Chan Yuen Boey v Sia Hee Soon

CourtHigh Court (Singapore)
JudgeSteven Chong J
Judgment Date02 May 2012
Neutral Citation[2012] SGHC 92
Citation[2012] SGHC 92
Defendant CounselAlyssa Lee (Alyssa Lee & Co)
Published date09 May 2012
Plaintiff CounselWong Khai Leng (Mallal & Namazie)
Hearing Date09 April 2012,30 March 2012
Docket NumberDivorce Transfer No 573 of 2008/C
Date02 May 2012
Subject MatterDivision of matrimonial assets,Maintenance,wife,Family Law,Ancillary powers of court
Steven Chong J: Introduction

This case concerns ancillary matters flowing from the breakdown of a long marriage of 36 years. The parties, who were married on 9 December 19721, are now well into their mid-60s – the wife is 65 years old and the husband is 66 years old. Divorce proceedings were commenced by the wife on 4 February 2008, and the interim judgment for divorce was granted on 18 April 2008.

The parties had two children during their marriage. Both are independent and self-supporting – the daughter is now 37 years old, and the son, 35 years old2 – and no custody issue arises. The ancillary issues at hand thus relate only to the just and equitable division of the matrimonial assets, and maintenance of the wife that would be reasonable in the circumstances.

Relevant facts

After the parties married in 1972, they stayed in a 2-room flat in Toa Payoh at a monthly rental of $40, paid by the husband.3 They moved into a 5-room HDB flat in Ghim Moh (“Ghim Moh flat”) in 19764, and subsequently bought a terrace house at Namly Place (“the Namly House”), which they rented out from 1993 to 1996 at $1,800 per month.5 They began to live in the Namly House in September 1996.6 In October 1999, three years after moving into the Namly House, differences between the parties drove the wife to move to a separate bedroom in the Namly House (“the Separate Bedrooms Arrangement”).7

Respective financial contributions to the family

It was undisputed that the husband was, throughout the marriage, the main breadwinner of the family.8 By contrast, the wife had been a homemaker since the birth of the children. She did, however, engage in part-time or ad hoc work from time to time9, which gave her the flexibility to care for the children and the family. The wife’s low level of income during the marriage was reflected in a record of her employment history between 1980 and 2008, produced by the husband.10

The Namly House was purchased at $780,000.11 The mortgage has since been discharged. Its current value is approximately $3.4 million. The parties’ respective direct financial contributions towards the purchase of the Namly House are disputed. While the husband claims to have paid 100% of the purchase price12, the wife claims to have contributed 12% of the purchase price using $19,000 from her CPF account and $78,000 withdrawn from her POSB Bank account and paid towards the 10% deposit13 (see [41] below).

Of her indirect financial contributions, the wife pointed to14 (a) payments allegedly made for household furnishing, renovations, and landscaping; and (b) her share of the Ghim Moh flat sale proceeds, which she claims to have ploughed back as loan repayments in respect of the Namly House.15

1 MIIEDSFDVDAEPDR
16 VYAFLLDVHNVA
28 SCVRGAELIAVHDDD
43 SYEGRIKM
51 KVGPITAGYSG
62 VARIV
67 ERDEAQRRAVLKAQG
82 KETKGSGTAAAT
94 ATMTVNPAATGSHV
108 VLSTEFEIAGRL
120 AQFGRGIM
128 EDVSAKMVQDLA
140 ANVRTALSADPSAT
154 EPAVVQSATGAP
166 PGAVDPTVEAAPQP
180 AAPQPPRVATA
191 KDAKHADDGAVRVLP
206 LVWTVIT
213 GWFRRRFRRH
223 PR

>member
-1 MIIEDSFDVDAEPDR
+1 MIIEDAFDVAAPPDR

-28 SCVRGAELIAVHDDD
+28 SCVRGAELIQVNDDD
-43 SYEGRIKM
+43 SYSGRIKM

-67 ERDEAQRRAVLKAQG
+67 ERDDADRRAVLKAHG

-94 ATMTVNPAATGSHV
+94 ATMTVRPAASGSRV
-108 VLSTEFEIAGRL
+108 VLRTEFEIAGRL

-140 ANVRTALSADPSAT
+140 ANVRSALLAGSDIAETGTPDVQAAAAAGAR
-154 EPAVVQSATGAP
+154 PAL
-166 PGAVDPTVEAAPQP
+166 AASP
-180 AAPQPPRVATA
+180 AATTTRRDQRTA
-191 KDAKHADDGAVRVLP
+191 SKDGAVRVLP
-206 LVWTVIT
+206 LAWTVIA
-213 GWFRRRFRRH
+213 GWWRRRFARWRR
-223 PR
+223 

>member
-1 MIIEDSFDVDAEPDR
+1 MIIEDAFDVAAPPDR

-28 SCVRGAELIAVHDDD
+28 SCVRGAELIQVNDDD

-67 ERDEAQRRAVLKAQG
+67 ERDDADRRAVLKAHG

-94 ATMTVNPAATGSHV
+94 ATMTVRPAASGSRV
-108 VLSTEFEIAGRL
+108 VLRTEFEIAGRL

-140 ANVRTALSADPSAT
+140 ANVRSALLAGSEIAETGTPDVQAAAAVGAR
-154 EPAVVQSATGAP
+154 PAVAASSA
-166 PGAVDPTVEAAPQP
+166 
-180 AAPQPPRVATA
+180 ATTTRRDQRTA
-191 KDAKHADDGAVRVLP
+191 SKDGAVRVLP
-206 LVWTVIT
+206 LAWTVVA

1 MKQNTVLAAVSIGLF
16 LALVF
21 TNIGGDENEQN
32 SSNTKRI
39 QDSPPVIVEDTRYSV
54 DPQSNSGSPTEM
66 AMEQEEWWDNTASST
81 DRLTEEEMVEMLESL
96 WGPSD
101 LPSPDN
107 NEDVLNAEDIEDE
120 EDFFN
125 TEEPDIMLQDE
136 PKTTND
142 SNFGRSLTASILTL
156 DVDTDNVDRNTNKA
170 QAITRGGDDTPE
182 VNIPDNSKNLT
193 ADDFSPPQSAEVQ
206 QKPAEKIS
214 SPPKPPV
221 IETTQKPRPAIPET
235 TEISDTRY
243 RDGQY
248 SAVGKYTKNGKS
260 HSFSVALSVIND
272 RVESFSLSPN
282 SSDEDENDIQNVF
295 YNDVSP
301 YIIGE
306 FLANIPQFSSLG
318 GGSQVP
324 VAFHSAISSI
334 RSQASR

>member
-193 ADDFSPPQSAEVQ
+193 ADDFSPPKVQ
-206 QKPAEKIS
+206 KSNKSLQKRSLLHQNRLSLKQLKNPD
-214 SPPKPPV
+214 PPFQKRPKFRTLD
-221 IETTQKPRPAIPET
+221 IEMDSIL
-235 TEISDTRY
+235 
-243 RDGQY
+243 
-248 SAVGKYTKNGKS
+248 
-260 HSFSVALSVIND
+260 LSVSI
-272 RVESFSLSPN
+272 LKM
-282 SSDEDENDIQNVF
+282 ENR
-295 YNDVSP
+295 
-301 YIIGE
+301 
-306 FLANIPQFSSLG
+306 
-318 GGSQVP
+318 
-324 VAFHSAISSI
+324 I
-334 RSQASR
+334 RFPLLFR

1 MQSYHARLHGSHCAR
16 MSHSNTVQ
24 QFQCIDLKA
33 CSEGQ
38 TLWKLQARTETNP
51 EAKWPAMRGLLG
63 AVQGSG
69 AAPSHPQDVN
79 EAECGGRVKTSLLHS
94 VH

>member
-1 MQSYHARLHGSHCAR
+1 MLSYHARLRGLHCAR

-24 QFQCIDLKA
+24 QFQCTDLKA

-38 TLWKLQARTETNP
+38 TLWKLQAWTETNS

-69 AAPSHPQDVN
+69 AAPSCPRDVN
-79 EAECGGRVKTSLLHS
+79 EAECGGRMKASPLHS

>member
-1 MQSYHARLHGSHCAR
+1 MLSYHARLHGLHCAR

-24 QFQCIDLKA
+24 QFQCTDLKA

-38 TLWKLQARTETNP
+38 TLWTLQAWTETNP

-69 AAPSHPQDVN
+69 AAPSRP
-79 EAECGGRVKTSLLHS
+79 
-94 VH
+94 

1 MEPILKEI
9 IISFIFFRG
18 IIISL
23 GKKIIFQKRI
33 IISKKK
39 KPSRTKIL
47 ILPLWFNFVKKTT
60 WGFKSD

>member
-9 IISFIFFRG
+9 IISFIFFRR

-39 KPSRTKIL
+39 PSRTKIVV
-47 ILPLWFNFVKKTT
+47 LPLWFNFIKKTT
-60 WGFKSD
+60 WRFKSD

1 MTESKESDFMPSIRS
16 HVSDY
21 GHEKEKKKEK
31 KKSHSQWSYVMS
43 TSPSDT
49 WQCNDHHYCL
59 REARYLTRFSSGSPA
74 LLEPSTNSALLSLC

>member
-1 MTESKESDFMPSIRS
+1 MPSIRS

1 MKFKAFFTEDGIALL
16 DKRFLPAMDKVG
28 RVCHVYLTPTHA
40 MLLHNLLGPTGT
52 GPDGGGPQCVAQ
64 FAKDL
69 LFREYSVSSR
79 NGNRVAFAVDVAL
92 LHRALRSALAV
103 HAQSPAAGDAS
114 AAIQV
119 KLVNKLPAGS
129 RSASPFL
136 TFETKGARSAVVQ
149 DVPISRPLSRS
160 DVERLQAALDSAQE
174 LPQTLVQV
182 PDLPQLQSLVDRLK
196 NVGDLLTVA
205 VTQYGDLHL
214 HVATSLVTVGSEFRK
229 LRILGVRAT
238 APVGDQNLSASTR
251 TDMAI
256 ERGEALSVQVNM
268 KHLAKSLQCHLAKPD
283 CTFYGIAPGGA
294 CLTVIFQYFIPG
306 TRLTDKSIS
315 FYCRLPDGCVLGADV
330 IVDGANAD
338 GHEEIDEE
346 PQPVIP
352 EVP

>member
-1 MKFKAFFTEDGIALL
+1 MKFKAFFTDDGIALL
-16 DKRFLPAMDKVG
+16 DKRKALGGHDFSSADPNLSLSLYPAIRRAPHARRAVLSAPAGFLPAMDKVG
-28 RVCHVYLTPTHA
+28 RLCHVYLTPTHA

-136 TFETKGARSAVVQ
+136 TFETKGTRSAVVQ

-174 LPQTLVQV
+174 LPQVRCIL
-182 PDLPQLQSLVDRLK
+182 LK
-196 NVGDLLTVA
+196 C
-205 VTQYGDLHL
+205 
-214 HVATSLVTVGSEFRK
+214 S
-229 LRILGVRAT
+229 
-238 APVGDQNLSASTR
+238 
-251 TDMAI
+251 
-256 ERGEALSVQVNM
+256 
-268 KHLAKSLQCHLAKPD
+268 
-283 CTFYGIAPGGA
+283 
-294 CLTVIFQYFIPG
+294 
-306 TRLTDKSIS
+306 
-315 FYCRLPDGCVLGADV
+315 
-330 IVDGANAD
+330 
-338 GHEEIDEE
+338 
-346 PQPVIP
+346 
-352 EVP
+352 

Respective non-financial contributions to the family

The wife’s non-financial contributions to the family were quite substantial. As the family did not engage domestic help for most part of the marriage16, the wife did the marketing and took care of the household and the children.17 It was also the wife who managed the tenancy matters of the Namly House during the period of its rental, viz, putting out and paying for advertisements, arranging for viewings of the house and collecting rent.18

The husband claims that he also made non-financial contributions to the household by cooking for the family, doing the household chores and participating in the upbringing of the children.19 This is disputed by the wife who claims that the husband was an absent father.20 She claims that instances of the “recent phenomenon” of him cooking for the family are few and far between.21 The children have not sworn any affidavit in support of either parent.

Earning capacity of each party

The husband claims that he is currently unemployed, with a last drawn gross monthly salary of $10,300 as of 31 March 2008.22 In other words, he ceased to be gainfully employed some three weeks after the divorce was granted. His position is that while he continues to assist his son and daughter-in-law in the running of their company (“the Company”), he does not draw a salary and has no interest in the Company.23 Indeed, the relevant ACRA documents state the parties’ son as the manager and the daughter-in-law as the sole proprietor of the Company.24 I note that while the wife asserts that the Company is the husband’s own business25, she has not produced any objective evidence proving the same. She relies instead on her belief that the business is “a very specialised field which only [the husband] would have expertise and experience in”.26

Wife’s case / Husband’s case Division of matrimonial assets

The husband claims that his assets are worth $562,864.56 and the wife’s disclosed assets total $180,925.27 The wife claims that her assets are worth only $64,582.8928 and that the husband’s disclosed assets are worth at least $835,627.25.29 Each accuses the other of failing to disclose substantial assets (see [15] to [28] below).